Established 1996 by Ordinance 8734-96
Land around the pumping station was used for park purposes as early as 1897; the grounds were named Leeper Park in 1900. Original land purchases were expanded in 1901 extending the park boundaries to the St. Joseph River, including a small island north of the riverbank. In 1901 a public right of way was acquired, allowing the extension of water lines west of Michigan St. to Lafayette Blvd. This right of way, named Foote Street, is now Park Lane. In 1902 the land north of Foote Street, extending to the St. Joseph River, between Michigan and Lafayette Blvd. was donated to the City. A final tract of land west of Lafayette Blvd. extending to the eastern boundary of the Chapin Park subdivision was acquired in 1906. A Landfill in 1922 created by filling a slough between the mainland and a small island in the St. Joseph River brought the park acreage to the current 25 acres.
In 1901 the grounds of the Pumping Station were seeded, and flowers planted. In 1902 a lily pond was constructed in the Central Section of the Park; this original pond was replaced by the digging of 2 lagoons in 1907. The western lagoon was known as the duck pond; the eastern one, a lily pond. A rustic carriage bridge was also constructed, crossing the lily pond. A bridge to the Island had been constructed in a rustic style in 1902, opening up the island for use as a picnic ground. A small zoo was also established in 1902 in the Eastern section. In 1904 a log cabin was relocated to this area of the park; it became known as the Navane cabin, associated with the founder of South Bend, Pierre Navane. 1904 also brought the construction of a park drive along the riverfront extending along the eastern section and under the old Leeper (Michigan St.)Bridge. The drive was extended through the center section of the park from 1904-1907. These drives were renamed Riverside Drive in 1909. Other improvements to the park from 1905-1910 included development of a garden and fountain in the central section, the fencing of the duckpond, the construction of walks and macadamed drives, and the addition of playground equipment. These early improvements were guided by plans for the park prepared by superintendent Herman Beyer in 1905.
In 1911 the Board of Park Commissioners hired George Kessler to prepare a master plan for the development of a park and boulevard system for the City. That plan, published in 1912, called for the expansion of Leeper Park, which was to become the centerpiece of the South Bend Park system. The Kessler Plan called for Riverside Drive to be extended along the St. Joseph River, connecting up and down -river parks, and to the urban boulevards extending to the outer and neighborhood parks of the City. The Kessler master plan was supplemented by detailed plans for individual parks, including one for Leeper Park (1915). This detailed plan, overlaid with earlier developments created during the Beyer years, would guide Leeper Park development for an additional decade.
A wading pool was constructed in the Eastern section in 1911. In 1912, the western section of the Park was graded; Riverside Drive was extended from Lafayette Blvd. to Park Avenue. In 1914 Lafayette Boulevard and Riverside Drive were placed in the jurisdiction of the Parks Department. Curbs and gutters were installed and the Drive was lighted with boulevard lighting supplied by the George Cutter Company. Cutter lighting fixtures were also installed on the new Michigan Street bridge and along Riverside Drive from Lafayette Boulevard to Hudson Street.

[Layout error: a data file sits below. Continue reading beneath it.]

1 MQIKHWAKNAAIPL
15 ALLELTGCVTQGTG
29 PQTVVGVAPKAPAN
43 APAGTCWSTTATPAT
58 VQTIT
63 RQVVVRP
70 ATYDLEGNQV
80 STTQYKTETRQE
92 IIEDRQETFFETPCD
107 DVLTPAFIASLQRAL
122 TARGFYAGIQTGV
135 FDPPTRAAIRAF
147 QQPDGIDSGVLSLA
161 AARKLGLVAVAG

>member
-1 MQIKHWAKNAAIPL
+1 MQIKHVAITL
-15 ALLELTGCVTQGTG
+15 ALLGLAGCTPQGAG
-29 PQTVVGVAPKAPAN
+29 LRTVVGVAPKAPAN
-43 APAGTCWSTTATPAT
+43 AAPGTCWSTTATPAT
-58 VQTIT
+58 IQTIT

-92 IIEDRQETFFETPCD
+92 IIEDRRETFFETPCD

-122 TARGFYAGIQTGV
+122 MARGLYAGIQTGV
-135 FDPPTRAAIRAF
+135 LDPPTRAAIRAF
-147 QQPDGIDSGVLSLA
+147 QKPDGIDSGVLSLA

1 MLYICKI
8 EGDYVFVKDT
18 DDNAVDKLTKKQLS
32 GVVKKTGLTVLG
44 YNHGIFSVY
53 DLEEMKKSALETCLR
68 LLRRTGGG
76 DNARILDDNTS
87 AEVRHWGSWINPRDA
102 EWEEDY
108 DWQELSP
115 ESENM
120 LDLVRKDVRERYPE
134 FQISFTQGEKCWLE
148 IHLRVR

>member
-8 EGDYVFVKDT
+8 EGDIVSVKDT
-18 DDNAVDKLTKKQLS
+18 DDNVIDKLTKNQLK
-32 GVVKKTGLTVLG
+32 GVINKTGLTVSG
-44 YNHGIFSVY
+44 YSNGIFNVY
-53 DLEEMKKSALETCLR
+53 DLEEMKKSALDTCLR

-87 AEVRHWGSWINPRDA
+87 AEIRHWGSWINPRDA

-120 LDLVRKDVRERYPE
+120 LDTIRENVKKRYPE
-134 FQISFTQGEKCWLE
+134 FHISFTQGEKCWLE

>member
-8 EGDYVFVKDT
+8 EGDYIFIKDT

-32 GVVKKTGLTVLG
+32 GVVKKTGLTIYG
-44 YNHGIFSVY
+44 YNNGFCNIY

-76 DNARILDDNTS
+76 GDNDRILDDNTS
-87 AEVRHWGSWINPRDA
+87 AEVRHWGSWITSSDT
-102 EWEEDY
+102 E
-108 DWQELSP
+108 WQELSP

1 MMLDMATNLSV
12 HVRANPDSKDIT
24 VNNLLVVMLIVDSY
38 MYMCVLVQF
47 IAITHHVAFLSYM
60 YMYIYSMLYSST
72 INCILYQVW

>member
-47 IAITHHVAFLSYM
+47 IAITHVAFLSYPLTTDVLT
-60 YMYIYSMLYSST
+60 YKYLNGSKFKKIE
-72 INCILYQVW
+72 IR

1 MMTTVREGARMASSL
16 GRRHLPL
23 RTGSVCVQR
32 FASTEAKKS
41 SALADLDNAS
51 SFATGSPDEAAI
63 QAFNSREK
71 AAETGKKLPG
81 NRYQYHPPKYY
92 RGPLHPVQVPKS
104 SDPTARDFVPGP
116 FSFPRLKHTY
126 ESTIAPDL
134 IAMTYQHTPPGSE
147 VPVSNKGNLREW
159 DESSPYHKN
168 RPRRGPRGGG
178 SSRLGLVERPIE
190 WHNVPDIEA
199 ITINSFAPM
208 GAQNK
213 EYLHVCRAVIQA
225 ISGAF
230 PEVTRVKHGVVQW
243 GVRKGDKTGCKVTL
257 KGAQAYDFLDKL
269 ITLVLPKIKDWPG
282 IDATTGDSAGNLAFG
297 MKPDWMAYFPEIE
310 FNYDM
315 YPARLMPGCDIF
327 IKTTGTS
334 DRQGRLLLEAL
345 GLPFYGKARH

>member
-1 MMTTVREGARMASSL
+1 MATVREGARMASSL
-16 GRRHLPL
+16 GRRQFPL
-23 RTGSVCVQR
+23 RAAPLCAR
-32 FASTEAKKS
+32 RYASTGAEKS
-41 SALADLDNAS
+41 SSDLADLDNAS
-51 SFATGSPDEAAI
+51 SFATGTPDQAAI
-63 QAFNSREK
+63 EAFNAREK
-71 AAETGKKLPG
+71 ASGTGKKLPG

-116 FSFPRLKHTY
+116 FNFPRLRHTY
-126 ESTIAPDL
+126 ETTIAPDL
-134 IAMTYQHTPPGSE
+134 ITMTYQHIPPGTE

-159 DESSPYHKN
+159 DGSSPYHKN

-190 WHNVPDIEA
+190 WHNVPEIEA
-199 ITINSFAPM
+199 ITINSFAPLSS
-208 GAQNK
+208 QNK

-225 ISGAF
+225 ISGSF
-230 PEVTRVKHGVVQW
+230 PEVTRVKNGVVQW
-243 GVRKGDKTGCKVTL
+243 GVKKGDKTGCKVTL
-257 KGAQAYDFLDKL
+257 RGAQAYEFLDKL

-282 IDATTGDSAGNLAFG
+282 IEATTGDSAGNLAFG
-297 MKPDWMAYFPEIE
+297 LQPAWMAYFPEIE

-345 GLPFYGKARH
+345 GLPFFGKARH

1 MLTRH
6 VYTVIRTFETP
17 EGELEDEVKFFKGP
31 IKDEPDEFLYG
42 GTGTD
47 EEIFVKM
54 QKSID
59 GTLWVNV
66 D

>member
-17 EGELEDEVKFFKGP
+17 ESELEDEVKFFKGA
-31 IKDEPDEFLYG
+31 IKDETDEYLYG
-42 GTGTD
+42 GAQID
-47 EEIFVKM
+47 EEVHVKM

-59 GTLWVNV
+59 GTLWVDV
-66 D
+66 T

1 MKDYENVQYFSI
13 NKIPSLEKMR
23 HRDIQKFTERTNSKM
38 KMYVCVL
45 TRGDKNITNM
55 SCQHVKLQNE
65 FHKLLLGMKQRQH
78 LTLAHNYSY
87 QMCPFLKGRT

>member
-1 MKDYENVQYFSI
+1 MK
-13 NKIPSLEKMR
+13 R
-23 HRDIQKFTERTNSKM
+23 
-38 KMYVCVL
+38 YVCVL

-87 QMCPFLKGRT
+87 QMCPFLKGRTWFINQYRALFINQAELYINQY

The Leeper Park zoo was removed from the Park in 1914. The banks of the St. Joseph were also improved that year with limestone blocks and rip -rap in conjunction with the construction of a new bridge. The Michigan Street bridge replaced the iron Leeper Bridge in 1915. In 1915 the Park drives were remodelled in the center section, to conform to the Kessler Plan for the Park.Additional plans by George Kessler refined drive relocations in the center section. In 1918 a stone wall along the eastern section riverbank was constructed, using cut stone from the Michigan Central Railroad right-of-way. The Kessler Plan also guided the development of active recreation facilities for Leeper Park. In 1915 tennis courts, baseball and football fields and a playground were developed in the western section of the Park. A 1500′ toboggan run was also a feature of this portion of the park.
In 1916 a circular, sunken garden was constructed in the eastern section, partially surrounded by a curving pergola (1918). The garden was planted in daylilies centered around a sundial. An additional formal garden area was developed in 1919, extending the axis of Main St. into the Park. The Kessler era improvements were completed in 1922 with the creation of 2 additional acres of parkland by filling a shallow slough which separated a small island in the St. Joseph from the mainland of the Park. A 100’x 200′ Rose Garden was created east of the Pumping Station in 1922, as well.
George Kessler passed away in 1923; improvements to Leeper Park continued in the 1920’s and 1930’s. In 1924 the sunken garden was redesigned in the landfill area of the eastern section; 700 roses were planted. Works Projects Administration (WPA) funded labor for several projects in Leeper Park. In 1936, a retaining wall faced with scrap salvage concrete was constructed around the island and the channel of the slough was dredged. In 1938 a shelter house near the tennis courts was also built with WPA labor. The three well -house structures which now serve as eastern section restrooms, the Zeigler performing center, and a folly in the center section, were constructed c. 1930-40. The Zeigler center was dedicated in 1940. A Fragrance Garden was added to this area of the park in 1955.